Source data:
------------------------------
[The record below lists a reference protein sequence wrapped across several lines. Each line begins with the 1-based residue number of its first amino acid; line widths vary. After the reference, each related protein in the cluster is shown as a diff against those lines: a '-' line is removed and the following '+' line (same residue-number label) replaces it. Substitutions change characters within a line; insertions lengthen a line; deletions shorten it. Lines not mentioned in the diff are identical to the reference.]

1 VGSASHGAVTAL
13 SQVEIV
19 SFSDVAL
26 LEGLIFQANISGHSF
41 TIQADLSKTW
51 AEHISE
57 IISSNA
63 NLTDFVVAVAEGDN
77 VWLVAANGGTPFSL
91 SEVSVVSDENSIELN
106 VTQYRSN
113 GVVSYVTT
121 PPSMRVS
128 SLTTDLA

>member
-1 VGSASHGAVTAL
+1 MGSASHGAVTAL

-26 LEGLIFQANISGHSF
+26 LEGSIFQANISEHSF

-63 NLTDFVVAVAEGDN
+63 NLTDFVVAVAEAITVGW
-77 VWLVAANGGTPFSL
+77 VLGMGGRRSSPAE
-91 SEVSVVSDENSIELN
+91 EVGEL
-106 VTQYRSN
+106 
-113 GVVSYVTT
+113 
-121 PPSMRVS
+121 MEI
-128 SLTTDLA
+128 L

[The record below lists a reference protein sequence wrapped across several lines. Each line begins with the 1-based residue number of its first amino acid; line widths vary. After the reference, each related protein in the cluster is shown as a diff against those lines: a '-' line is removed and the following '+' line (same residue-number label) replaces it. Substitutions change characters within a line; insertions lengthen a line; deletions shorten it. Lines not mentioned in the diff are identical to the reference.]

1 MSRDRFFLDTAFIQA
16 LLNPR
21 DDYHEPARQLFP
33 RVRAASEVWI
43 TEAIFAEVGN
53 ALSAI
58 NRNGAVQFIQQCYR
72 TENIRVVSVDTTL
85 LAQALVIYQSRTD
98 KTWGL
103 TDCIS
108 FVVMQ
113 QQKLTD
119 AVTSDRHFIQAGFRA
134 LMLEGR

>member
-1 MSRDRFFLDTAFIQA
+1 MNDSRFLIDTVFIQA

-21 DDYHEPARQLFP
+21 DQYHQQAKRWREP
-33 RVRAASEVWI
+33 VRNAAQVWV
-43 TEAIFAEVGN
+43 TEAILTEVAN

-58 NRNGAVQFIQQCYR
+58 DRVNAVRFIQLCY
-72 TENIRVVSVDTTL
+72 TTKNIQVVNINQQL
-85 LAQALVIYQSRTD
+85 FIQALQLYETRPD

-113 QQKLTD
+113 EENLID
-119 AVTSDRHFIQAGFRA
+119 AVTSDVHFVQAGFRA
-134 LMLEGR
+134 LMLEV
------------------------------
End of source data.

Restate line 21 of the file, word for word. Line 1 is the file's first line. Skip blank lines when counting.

-63 NLTDFVVAVAEGDN